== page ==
Top 5 free locations to visit in London


Anna Reznick

Located on Carnaby Street, the pop-up Museum of Youth Culture aims to create a documentation of the experience of growing up in the U.K. While attractions like the Tower of London may be more iconically British, hidden locations such as the Museum of Youth Culture reveal London in its truest form.

Anna Reznick, Staff Writer

Attractions such as Buckingham Palace and Big Ben may bring people to London, but it’s the secret spots and discoveries that make the city special. Places that do not boast bustling crowds or recognizable names are often where quintessential London can be found, whether it’s hidden by busy streets or tucked underground. Luckily for visitors, places like these come with no price to pay, and the value they hold is up to the visitor’s personal experience.  

Many Graffiti Tunnel artists tag their work with signatures, social media pages or names, which helps viewers follow their favorite artists. (Anna Reznick)

Graffiti Tunnel

The Graffiti Tunnel, located on Leake Street, is often overlooked due to its proximity to the well-known tourist attraction the London Eye. One of the few locations around London dedicated specifically to graffiti, the tunnel is a designated studio for street artists. The Tunnel’s popularity grew when the renowned artist, Banksy, began using it as a workspace. Since all artwork within the space is legal, its usage has subsequently blossomed. Since graffiti in London is considered a criminal act, spaces like these where the artwork is legal are extremely popular. Therefore, works are typically painted over within a couple of hours. Given its ever-changing state, the Graffiti Tunnel ensures that every visit causes a new artistic discovery. The rare representation of street art in its truest form makes it a worthwhile visit. 


A skater lands a jump on a ledge in front of a late afternoon audience, April 19. (Anna Reznick)

Southbank Skatepark

Although the skaters may look intimidating from afar, spectators are not only welcomed, but encouraged at the Southbank Skatepark. Behind the aloof exteriors, a good audience is all anyone really wants. Not only is the environment accessible to onlookers, but skaters of all ages and abilities use the space. With the vast resources available, skaters can demonstrate an array of skills. Located on the south bank of the Thames river, the Skatepark is surrounded by restaurants and can be a quick stop for entertainment before or after grabbing a bite to eat.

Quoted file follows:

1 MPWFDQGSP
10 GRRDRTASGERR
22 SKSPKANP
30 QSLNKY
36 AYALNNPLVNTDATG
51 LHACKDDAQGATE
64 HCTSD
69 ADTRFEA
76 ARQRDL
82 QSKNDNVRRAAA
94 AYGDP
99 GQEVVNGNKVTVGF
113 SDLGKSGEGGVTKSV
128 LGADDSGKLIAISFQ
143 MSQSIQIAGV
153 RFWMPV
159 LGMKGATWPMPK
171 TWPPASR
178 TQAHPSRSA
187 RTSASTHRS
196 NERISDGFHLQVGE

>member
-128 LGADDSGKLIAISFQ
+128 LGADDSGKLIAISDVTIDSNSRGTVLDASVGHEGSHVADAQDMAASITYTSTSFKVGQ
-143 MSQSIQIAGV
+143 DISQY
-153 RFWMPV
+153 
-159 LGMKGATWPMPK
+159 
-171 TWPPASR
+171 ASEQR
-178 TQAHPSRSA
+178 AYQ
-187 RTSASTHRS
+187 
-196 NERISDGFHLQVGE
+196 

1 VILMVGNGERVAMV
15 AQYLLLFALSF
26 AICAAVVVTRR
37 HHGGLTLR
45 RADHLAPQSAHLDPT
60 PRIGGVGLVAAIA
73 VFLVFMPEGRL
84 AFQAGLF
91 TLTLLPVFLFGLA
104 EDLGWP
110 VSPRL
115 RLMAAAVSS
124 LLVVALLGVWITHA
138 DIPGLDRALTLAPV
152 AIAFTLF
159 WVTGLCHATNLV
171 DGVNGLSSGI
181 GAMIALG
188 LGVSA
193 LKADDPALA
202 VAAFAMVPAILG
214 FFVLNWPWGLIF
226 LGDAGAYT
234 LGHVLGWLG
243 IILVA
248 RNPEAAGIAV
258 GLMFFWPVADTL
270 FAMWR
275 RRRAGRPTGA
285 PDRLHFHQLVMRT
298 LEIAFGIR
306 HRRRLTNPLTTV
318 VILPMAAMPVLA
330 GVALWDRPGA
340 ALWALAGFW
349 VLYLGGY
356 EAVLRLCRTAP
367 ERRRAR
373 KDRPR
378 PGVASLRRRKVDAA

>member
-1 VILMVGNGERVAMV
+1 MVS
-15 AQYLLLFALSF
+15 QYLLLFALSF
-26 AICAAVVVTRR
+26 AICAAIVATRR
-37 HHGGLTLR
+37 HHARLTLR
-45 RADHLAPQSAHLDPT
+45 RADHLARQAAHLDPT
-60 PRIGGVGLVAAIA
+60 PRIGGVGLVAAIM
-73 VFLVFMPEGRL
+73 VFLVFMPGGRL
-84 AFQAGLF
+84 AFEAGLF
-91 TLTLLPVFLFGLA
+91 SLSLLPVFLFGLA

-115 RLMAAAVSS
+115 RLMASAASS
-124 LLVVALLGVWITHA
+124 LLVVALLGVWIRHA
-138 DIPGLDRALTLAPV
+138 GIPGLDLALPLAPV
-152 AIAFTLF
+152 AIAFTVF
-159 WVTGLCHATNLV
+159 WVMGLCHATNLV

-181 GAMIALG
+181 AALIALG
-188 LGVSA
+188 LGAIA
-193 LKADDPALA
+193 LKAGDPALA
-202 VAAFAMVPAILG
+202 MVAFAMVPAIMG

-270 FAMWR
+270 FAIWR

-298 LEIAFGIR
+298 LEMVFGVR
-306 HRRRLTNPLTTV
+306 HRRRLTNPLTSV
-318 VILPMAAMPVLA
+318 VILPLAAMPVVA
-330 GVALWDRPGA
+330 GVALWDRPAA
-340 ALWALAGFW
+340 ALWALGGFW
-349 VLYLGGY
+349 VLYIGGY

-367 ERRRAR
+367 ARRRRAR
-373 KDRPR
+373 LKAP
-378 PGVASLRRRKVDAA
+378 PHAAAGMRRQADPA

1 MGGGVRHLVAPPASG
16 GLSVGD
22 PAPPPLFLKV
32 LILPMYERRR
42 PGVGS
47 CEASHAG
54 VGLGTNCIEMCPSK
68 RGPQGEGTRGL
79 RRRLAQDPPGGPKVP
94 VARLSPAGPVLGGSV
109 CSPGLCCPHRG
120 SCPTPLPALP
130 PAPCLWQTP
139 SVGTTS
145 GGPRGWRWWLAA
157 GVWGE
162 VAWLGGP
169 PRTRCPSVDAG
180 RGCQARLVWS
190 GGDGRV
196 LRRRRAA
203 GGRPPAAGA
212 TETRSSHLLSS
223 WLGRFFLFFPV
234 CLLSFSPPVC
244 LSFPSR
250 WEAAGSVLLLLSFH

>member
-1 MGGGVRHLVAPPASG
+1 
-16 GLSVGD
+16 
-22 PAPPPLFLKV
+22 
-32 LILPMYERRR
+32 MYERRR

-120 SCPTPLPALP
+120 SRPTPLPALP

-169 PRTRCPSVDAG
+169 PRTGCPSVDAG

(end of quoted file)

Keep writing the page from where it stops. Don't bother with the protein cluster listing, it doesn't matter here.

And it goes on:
The St James’s Park pelicans enjoy an unusually sunny afternoon, April 25. (Anna Reznick)

Pelicans and Horses 

London may be known as an urban jungle, yet animals, with the exception of squirrels and pigeons, are hard to find. However, the pelicans found in St James’s Park and the Royal Horseguards are just a 15 minute walk apart from each other in the center of the city. Horseguards are a longstanding component of the British royalty, and their presence in the park shows the significance they still hold. Given their proximity to other landmarks, such as 10 Downing Street and the Churchill War Rooms, the animals are worth a visit while en route to other popular locations.

Badges, home videos and photos at the Museum of Youth Culture are compiled into a mini-exhibition showcasing the similarities of the teenage experience throughout generations. (Anna Reznick)

Museum of Youth Culture

Walking through the Museum of Youth Culture triggers a reminiscence you have never really had. The pop-up aims to find a permanent location by 2023 but is currently located on Carnaby Street. Comprised of  stories and photos submitted by the public, the non-profit museum focuses on celebrating the culture of people growing up in the U.K. from the 1940s to the 21st century. The current collection incorporates over 150,000 photos from over 400 photographers of varying ages. The familiarity of the strangers captured in film creates a sense of déjà vu, despite the decades that have passed.

(Anna Reznick)

Denmark Street

While Denmark Street may seem identical to its surroundings, the history of the street is far more significant than its unassuming appearance would show. Once the heart of music in the U.K., the presence of songwriters and music publishers has trickled down into music shops located on Denmark Street. The shops are well worth a browse purely for aesthetic purposes regardless of personal music experience. Although the storefronts lack the extravagant displays common on London streets, the elegant guitars displayed in the window more than make up for it. The street hosts a combination of new and vintage guitar stores, and storekeepers are friendly to all visitors, especially those who try out the instruments.